Celts - Origins - Archaeological Evidence

Archaeological Evidence

Further information: Iron Age Europe

Before the 19th century, scholars assumed that the original land of the Celts was west of the Rhine, more precisely in Gaul, because it was where Greek and Roman ancient sources, namely Cesar, located the Celts. This view was challenged by Jubainville who placed the land of origin of the Celts east of the Rhine. Jubainville based his arguments on a phrase of Herodotus´ that placed the Celts at the source of the Danube, and argued that Herodotus had meant to place the Celtic homeland in southern Germany. The finding of the prehistoric cemetery of Hallstat in 1846 by Johan Ramsauer and almost ten years later the finding of the archaeological site of La Tène by Hansli Kopp in 1857 draw attention to this area. The concept that the Hallstatt and La Tene cultures could be seen not just as chronological periods but as “Culture Groups”, entities composed of people of the same ethnicity and language, started to grow by the end of the 19th century. In the beginning of the 20th century the belief that those “Culture Groups” could be thought in racial or ethnic terms was strongly held by Gordon Childe whose theory was influenced by the writings of Gustaf Kossinna. Along the 20th century the racial ethnic interpretation of La Tene culture rooted much stronger, and any findings of “La Tene culture” and “flat inhumation cemeteries” were directly associated with the celts and the celtic language. The Iron Age Hallstatt (c. 800-475 BC) and La Tène (c. 500-50 BC) cultures are typically associated with Proto-Celtic and Celtic culture.

In various academic disciplines the Celts were considered a Central European Iron Age phenomenon, through the cultures of Hallstatt and La Tène. However, archaeological finds from the Halstatt and La Tène culture were rare in the Iberian Peninsula, in southwestern France, northern and western Britain, southern Ireland and Galatia and did not provide enough evidence for a cultural scenario comparable to that of Central Europe. It is considered equally difficult to maintain that the origin of the Peninsular Celts can be linked to the preceding Urnfield culture, leading to a more recent approach that introduces a 'proto-Celtic' substratum and a process of Celticisation having its initial roots in the Bronze Age Bell Beaker culture.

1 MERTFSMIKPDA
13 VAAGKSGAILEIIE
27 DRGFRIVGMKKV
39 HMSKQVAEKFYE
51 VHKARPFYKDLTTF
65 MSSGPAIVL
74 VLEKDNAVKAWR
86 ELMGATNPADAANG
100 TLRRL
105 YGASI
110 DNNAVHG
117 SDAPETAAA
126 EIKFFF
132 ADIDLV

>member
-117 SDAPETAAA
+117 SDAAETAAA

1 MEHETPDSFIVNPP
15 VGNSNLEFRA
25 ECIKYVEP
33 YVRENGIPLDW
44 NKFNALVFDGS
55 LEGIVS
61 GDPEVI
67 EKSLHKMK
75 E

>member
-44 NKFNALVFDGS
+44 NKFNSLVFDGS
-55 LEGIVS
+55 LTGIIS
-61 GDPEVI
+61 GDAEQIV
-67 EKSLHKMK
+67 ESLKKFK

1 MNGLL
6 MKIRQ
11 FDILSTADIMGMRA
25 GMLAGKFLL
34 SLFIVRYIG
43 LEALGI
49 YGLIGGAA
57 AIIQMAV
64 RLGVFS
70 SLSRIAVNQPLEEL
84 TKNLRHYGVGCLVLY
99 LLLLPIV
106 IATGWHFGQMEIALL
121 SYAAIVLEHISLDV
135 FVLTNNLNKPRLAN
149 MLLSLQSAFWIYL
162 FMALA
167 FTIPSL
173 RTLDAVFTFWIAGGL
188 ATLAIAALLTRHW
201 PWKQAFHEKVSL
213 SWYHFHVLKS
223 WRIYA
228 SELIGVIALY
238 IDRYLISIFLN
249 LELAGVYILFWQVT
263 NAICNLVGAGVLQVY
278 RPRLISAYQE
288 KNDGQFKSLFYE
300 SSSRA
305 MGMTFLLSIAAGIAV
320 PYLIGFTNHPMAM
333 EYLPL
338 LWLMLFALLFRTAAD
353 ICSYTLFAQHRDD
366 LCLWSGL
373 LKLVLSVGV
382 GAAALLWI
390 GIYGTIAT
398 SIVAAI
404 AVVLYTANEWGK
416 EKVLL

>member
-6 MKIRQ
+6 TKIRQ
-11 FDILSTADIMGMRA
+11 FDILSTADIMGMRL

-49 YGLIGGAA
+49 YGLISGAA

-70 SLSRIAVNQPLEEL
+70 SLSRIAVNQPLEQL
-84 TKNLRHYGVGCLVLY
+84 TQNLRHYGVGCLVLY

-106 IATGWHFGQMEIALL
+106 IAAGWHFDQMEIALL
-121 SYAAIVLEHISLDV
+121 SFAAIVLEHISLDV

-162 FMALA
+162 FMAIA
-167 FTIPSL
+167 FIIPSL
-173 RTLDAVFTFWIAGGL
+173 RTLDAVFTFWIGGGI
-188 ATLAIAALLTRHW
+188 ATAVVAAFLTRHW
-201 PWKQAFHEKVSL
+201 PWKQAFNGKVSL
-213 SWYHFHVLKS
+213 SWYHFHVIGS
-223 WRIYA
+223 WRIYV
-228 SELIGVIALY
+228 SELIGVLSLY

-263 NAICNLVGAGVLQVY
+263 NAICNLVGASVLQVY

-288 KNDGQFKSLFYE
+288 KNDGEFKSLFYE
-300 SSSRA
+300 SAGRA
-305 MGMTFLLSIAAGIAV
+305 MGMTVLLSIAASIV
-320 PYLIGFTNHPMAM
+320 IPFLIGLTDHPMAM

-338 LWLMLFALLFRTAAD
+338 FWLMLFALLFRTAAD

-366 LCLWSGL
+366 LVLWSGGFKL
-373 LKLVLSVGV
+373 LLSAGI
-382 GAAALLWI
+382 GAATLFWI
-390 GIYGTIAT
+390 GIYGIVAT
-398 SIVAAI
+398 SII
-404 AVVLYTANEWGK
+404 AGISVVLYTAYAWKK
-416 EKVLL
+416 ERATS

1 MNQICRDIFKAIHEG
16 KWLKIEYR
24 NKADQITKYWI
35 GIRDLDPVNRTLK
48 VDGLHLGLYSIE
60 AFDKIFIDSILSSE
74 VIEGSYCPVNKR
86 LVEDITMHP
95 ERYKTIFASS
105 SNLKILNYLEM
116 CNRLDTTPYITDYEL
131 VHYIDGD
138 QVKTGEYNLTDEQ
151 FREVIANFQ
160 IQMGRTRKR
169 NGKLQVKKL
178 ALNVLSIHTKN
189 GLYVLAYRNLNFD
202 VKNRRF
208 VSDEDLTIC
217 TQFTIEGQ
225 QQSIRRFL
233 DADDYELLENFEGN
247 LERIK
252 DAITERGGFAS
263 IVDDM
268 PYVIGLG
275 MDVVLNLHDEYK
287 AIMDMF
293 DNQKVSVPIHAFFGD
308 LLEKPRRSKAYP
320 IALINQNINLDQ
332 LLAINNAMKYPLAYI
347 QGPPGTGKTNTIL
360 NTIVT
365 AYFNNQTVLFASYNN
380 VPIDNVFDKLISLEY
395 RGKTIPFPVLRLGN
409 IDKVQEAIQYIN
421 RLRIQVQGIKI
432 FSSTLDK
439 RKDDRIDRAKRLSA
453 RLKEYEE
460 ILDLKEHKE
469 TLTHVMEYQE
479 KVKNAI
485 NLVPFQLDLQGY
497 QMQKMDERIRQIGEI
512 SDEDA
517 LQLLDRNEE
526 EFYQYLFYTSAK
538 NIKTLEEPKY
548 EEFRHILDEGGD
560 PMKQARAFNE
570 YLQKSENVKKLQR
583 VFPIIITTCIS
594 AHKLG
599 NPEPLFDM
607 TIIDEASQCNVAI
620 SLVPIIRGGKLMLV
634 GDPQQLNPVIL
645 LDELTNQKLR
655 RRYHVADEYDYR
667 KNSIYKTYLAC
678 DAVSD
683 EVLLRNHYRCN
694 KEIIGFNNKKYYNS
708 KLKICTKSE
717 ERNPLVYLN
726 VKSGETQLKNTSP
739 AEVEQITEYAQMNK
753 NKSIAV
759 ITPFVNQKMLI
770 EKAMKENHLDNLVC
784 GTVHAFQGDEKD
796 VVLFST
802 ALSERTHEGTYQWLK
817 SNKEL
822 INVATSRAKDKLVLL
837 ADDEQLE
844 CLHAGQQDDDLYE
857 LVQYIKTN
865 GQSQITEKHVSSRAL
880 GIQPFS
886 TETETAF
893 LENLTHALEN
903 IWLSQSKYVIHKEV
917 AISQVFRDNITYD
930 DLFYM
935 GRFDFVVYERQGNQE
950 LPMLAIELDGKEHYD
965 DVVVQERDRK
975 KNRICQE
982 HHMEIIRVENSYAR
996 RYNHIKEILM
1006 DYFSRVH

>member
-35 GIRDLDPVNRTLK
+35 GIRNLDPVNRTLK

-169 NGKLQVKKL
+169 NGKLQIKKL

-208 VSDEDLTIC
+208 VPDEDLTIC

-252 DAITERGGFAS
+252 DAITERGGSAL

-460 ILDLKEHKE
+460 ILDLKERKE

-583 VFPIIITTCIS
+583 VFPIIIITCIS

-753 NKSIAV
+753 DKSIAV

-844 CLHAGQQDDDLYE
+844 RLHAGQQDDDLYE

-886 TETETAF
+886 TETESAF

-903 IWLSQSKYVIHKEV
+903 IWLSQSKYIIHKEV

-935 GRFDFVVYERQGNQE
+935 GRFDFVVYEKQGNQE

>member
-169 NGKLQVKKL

The La Tène culture developed and flourished during the late Iron Age (from 450 BC to the Roman conquest in the 1st century BC) in eastern France, Switzerland, Austria, southwest Germany, the Czech Republic, Slovakia and Hungary. It developed out of the Hallstatt culture without any definite cultural break, under the impetus of considerable Mediterranean influence from Greek, and later Etruscan civilisations. A shift of settlement centres took place in the 4th century.

The western La Tène culture corresponds to historical Celtic Gaul. Whether this means that the whole of La Tène culture can be attributed to a unified Celtic people is difficult to assess; archaeologists have repeatedly concluded that language, material culture, and political affiliation do not necessarily run parallel. Frey notes that in the 5th century, "burial customs in the Celtic world were not uniform; rather, localised groups had their own beliefs, which, in consequence, also gave rise to distinct artistic expressions". Thus, while the La Tène culture is certainly associated with the Gauls, the presence of La Tène artefacts may be due to cultural contact and does not imply the permanent presence of Celtic speakers.

Read more about this topic:  Celts, Origins

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